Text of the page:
WATER NOTES’FROM ALBERTA.
Specially written for FIRE AND WATER ENGINEERING.
CALGARY, ALTA, May 3, 1906.
Alberta, Canada, is one of the new provinces of the Dominion, and from the rapid immigration into its borders promises to be in a very short time a potent and important factor in the prosperity of the country. The Province seems to be determined that the public utilities of the cities shall be municipalised, and this determination extends, perhaps, principally to the waterworks systems and the water powers. The trouble about working out the idea, however, is that of the few municipalities in the Province several have bartered away their privileges for the proverbial mess of pottage and have had to buy them hack at a big advance—in some cases, considerably above the price for which they could have been installed in the beginning. Another difficulty confronts Alberta, as it does the other and newer Provinces —namely, the impossibility of calculating with any degree of accuracy how greatly, and in what districts of the Province the population will he the greatest, and although there may he no scarcity of water, still there will always be the doubt as to whether or not its sources of supply will remain equally abundant. The Province abounds II streams of sufficent volume to supply many cities and towns. But the older settlers declare that during the dry years these streams dry up. That being the case and the probable increase of the towns being hard to calculate (most are doubling the number of their inhabitants in a wonderfully short space of time), the question not only of the permanence of the water supply, hut, also, of the maintenance of its purity becomes a serious consideration. It is not in Alberta, or the Northwest in general, as in 1 eastern Provinces, where the increase in size and population is steady. If it were, it would he easy to estimate the probable wants of each locality. The actual amount necessary for all purposes including fire protection, may be set down at sixty gallons per capita—although conditions may arise that would render that estimate too small. The great difficulty, of course, will always be that arising from the necessity of having constantly on hand an adequate supply for fire protection. For this purpose there must always be a. reserve at what may be called the suction-ends of the pumps, while the water must be pumped against fire pressure and the mains must be larger and stronger. For this reason, if for no other, a gravity system is preferable. Pumping to a reservoir is next best; direct pressure is the least desirable, since the work on the pumps and, consequently, their wear and tear, is continuous, and an even pressure is not always easy to maintain, and the system is. also, more or less liable to accidents that may cripple it just when proper working is most imperatively called for. In these new Provinces the questions of fire protection, so far as it relates to the supply of water, is being most carefully considered. If artesian or other wells are to be employed in preference to surface water, the probabilities and possibilities of lighting upon a permanent supply are being carefully looked up and tested—and this, not for fire purposes only, but so as to avoid contamination of the water by sewerage and other means of pollution. The question of the size of mains and their material also crops up. For fire purposes the size of the mains must be larger than those intended to furnish water for domestic purposes only, since all the water is wanted at once. For this reason, therefore, the municipalities in Alberta favor laying no mains of less diameter than six-inch, when hydrants are to be set upon them, unless such main is fed from both ends by one of six-inch diameter, or the distance to the hydrant is very short. As to the materia!: In these days, when electric trolley lines are being laid all over, with the current taken from overhead wires and allowed to return to the powerhouse the best way it can, there is always the danger of iron pipes being affected by electrolysis. If, therefore, cast iron pipes are to be laid, every town in the Province, which grants an electric street railway franchise, should insert a clause in that franchise which shall make it of obligation for the company to lay return wires to the powerhouse or to protect the mains in some way from the action of the return current, as would naturally be done if these electric roads were municipal property. As one means of securing the pipes from electrolytic action, there is, perhaps, more than a mere inclination to lay wire-wound-wooden pipes, the life of which some claim to be as long as that of cast iron mains, while it is cheaper than the other. As to the lasting longer than cast iron pipes there is a difference of opinion. Some, who seem to speak with authority, hold that the galvanised iron wire will rust away in twenty or even fifteen years, or. if such is not the case with it throughout, the protective coating wears away in spots, and the wire breaks in consequence, causing bad leaks. In Calgary wire-wound pipes have been experimented with, and so far have proved satisfactory. But they have been laid only a few years as yet. In some districts of the Province, however, where the high price of cast iron pipe would render its use impossible, such pipe,’even if it lasted only fifteen years, could be advantageously and economically employed. It is confidently expected, however, by some that in a very few years iron wire will be manufactured that will be so protected as to be as good as cast iron. The penetration of frost in winter has proved a source of difficulty and expense to the municipalities, when it came to laying the mains. To take Calgary. for example: There the1 grdttnd in which the pipes Ikis in some portions practically all gravel, and the frost penetrates all of nine feet; in others it is a mixture of loam and gravel varying in depth; in others it is all loam. The mains, therefore, are laid at the following depths: All loam, trenches six feet six inches covering on pipe; three feet of loam, balance, gravel mixture, seven feet or eight feet according to the amount of gravel; two feet of loam, balance, gravel mixture, eight feet eight inches; one foot loam, balance, gravel mixture, nine feet six inches; all gravel trenches, nine feet six inches. The depth of the trenches varies in different cities and towns.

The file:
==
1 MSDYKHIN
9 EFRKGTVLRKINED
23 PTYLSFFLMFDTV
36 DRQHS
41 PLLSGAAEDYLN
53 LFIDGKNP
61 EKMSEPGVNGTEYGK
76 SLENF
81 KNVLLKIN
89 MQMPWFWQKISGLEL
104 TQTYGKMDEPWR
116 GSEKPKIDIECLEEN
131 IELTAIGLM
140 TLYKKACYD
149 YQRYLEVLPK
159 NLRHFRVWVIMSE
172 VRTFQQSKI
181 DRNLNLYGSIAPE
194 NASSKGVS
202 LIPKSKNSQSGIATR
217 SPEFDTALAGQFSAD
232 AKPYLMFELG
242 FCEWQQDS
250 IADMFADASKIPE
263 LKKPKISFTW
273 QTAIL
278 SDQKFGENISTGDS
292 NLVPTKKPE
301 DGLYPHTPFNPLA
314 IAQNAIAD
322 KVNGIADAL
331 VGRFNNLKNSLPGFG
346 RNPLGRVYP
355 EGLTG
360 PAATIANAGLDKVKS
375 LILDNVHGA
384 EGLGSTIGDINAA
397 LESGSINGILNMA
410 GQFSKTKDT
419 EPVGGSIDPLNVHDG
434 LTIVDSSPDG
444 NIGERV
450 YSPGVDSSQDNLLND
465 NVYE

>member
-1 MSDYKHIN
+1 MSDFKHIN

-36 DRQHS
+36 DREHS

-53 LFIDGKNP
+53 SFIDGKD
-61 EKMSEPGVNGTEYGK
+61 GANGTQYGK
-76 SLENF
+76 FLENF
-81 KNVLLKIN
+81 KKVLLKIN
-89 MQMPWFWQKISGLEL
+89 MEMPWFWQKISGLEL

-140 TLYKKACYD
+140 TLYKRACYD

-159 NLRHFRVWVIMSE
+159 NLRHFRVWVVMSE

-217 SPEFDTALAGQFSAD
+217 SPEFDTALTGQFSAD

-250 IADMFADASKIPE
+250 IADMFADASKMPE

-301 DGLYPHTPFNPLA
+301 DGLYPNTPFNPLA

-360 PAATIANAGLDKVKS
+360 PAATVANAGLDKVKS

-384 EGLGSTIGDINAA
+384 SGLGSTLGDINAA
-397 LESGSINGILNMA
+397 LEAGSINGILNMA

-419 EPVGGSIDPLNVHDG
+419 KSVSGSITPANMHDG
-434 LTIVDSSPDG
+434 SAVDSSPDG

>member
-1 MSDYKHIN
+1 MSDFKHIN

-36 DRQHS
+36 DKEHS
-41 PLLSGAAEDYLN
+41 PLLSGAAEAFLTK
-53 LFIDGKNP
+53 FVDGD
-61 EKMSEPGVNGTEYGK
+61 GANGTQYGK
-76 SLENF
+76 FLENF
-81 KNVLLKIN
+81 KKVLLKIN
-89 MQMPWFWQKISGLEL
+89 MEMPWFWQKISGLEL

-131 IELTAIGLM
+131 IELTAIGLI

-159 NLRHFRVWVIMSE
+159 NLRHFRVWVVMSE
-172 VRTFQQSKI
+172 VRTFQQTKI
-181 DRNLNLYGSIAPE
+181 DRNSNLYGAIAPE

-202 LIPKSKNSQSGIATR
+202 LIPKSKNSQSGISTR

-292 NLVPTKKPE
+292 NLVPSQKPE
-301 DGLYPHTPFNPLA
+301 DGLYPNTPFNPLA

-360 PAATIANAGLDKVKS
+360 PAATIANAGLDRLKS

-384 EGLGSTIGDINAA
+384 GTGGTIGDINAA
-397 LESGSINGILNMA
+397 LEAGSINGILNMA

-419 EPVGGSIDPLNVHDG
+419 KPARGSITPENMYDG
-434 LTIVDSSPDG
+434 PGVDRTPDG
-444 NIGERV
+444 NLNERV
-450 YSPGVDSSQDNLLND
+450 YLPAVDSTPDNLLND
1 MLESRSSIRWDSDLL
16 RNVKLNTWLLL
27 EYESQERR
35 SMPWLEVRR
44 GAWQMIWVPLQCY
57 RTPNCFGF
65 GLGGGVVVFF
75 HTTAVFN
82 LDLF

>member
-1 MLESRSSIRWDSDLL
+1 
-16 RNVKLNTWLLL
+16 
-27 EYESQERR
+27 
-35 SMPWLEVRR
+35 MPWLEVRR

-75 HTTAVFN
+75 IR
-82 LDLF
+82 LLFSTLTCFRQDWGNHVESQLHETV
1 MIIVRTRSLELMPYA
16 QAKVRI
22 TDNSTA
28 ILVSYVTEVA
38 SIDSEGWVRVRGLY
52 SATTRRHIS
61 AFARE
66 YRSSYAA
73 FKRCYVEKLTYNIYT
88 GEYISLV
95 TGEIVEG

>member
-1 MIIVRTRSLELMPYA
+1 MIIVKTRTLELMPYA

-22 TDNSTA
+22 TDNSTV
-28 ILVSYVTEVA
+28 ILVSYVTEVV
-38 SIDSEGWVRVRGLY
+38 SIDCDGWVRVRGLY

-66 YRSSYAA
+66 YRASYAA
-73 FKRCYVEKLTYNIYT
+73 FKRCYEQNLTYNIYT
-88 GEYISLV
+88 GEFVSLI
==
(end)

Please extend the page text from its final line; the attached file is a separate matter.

The cities in which the municipal ownership of public utilities is working very successfully are Calgary, Edmonton (where the electric power plant is of a most up-to-date type and has been in use for two years) and Medicine Hat. The last, which not very long ago was looked upon as only half-civilised, has a very complete waterworks system. It is municipal and has over 600 services. With a moderate charge for hydrant rental, the system is on a paying basis, and the rates to consumers are extremely reasonable. At Calgary, where the source of supply is the river— the water, which at present is of very good quality, is pumped direct into the mains at a point one mile and a half from the business centre of the city. The system, which is equipped with two duplex, twelve by twenty by twelve by ten and eight by sixteen by sixteen by eight pumping engines of 1,500,000 capacity, nearly ten miles of mains are laid, on which are set between seventy and eighty hydrants, cost to construct $150,000. The domestic pressure is from thirtyfive to fifty pounds; the fire, from 100 pounds to 150 pounds—a very good showing for a young city of hardly 700 acres’ area.